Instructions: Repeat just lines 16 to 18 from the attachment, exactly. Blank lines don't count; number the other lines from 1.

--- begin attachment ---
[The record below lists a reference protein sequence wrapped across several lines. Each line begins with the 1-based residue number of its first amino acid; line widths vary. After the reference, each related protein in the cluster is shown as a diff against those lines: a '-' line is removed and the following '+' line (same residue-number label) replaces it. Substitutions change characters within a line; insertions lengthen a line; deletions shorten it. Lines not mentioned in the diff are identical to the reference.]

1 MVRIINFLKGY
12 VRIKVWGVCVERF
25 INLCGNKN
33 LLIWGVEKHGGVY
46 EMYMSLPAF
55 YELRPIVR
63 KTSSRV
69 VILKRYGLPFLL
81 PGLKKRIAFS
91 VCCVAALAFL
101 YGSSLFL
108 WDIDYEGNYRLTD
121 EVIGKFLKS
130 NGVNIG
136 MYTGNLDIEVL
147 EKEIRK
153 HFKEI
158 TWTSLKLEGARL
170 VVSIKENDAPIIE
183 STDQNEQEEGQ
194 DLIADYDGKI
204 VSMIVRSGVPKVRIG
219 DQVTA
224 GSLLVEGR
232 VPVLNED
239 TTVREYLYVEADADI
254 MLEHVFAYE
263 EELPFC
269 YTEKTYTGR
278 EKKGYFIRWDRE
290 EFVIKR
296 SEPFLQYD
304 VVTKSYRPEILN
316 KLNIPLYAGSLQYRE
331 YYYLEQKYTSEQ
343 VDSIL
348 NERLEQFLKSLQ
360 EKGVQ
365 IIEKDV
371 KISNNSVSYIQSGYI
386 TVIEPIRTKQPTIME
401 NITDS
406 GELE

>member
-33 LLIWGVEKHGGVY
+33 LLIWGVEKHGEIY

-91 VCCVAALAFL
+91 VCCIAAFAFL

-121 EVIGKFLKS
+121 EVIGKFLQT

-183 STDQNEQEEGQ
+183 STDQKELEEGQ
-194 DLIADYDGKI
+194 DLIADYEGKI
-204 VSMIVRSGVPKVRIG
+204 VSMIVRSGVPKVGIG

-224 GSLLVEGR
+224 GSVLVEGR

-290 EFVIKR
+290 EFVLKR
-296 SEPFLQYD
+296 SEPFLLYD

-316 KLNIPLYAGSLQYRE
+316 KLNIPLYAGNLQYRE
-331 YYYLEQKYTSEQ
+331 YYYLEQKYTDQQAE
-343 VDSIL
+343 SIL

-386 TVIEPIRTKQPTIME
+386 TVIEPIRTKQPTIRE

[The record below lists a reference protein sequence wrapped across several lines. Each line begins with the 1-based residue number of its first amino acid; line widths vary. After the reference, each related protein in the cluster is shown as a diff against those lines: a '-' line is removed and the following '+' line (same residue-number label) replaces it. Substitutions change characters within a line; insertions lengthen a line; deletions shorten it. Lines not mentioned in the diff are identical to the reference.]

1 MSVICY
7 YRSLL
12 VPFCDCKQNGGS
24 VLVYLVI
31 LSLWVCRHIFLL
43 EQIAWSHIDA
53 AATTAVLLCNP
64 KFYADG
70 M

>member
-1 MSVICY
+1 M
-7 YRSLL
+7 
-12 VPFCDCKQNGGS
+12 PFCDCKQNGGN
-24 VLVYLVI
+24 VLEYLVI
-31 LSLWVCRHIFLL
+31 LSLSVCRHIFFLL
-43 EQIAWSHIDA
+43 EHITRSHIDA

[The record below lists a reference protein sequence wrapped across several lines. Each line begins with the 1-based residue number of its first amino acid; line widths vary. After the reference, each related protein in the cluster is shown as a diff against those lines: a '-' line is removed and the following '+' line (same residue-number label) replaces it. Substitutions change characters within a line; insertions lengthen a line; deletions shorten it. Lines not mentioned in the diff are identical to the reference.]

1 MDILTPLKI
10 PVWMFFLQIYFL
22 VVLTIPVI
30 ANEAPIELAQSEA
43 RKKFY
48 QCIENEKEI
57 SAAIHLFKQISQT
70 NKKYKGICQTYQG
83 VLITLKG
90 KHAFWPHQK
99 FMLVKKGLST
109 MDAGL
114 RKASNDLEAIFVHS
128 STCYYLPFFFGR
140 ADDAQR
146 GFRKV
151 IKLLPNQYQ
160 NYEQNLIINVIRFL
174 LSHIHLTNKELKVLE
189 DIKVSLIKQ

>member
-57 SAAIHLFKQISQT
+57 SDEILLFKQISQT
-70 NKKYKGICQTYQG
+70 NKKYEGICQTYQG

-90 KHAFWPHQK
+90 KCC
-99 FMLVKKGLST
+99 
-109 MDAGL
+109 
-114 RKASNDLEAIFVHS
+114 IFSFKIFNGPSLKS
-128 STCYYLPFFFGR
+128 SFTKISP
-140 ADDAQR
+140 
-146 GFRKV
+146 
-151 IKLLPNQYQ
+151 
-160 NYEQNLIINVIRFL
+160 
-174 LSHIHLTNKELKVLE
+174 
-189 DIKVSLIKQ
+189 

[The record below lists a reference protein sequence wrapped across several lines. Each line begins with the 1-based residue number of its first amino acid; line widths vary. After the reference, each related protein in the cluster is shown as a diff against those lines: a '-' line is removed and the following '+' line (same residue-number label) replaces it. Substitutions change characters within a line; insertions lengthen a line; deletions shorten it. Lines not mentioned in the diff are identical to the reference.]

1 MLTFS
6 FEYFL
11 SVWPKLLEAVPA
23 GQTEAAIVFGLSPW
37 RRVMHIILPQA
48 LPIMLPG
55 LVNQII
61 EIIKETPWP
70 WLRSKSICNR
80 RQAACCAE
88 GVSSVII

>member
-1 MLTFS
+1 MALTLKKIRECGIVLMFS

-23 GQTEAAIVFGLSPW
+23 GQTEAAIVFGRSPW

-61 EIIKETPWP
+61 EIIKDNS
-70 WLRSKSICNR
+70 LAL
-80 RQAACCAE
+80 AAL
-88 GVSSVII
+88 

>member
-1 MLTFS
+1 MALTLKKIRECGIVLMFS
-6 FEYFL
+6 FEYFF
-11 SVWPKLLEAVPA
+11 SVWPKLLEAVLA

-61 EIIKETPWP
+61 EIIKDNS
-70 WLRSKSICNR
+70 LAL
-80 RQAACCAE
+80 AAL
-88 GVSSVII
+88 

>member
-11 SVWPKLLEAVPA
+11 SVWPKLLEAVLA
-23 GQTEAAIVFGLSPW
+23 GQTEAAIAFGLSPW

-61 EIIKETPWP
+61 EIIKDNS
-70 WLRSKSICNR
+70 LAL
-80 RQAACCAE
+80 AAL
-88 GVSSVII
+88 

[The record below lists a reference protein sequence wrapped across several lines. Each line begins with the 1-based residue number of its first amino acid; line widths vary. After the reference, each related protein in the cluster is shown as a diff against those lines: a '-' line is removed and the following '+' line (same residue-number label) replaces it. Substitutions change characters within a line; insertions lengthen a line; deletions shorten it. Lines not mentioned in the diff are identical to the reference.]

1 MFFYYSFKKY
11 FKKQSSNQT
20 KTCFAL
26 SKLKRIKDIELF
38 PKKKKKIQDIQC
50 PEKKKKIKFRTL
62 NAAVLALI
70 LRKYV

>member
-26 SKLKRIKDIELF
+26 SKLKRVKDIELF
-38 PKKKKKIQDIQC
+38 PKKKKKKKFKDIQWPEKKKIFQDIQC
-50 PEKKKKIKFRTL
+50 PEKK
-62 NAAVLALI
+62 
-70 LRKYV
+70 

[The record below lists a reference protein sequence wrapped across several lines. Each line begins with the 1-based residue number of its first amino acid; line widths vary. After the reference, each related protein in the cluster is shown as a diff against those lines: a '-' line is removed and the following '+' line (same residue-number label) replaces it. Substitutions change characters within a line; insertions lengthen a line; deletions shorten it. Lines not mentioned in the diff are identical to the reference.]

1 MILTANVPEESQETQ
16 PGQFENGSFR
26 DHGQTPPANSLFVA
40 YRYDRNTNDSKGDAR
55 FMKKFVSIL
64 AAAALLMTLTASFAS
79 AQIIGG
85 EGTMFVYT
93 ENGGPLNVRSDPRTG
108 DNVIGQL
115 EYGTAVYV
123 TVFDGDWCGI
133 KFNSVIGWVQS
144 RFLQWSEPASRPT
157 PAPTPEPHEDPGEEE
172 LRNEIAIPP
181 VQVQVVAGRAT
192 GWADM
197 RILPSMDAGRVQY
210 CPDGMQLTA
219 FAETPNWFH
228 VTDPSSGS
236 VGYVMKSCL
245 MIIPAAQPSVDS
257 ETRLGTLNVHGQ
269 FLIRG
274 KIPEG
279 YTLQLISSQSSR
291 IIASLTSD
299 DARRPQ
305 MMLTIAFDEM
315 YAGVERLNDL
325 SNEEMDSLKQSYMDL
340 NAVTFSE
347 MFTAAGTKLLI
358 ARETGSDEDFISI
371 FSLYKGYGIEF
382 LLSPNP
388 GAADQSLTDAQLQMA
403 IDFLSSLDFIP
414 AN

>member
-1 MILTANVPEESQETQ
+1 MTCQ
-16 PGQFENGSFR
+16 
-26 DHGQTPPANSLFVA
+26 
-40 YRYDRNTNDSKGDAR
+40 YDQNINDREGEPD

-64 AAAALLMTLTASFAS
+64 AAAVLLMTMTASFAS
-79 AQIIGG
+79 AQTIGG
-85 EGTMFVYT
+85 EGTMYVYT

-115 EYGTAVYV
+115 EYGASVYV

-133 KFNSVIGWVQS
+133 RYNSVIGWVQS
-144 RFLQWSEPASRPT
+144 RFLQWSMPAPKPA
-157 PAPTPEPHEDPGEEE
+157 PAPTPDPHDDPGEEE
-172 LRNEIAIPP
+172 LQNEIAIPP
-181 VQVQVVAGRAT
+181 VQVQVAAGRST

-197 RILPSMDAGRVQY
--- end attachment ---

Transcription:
136 MYTGNLDIEVL
147 EKEIRK
153 HFKEI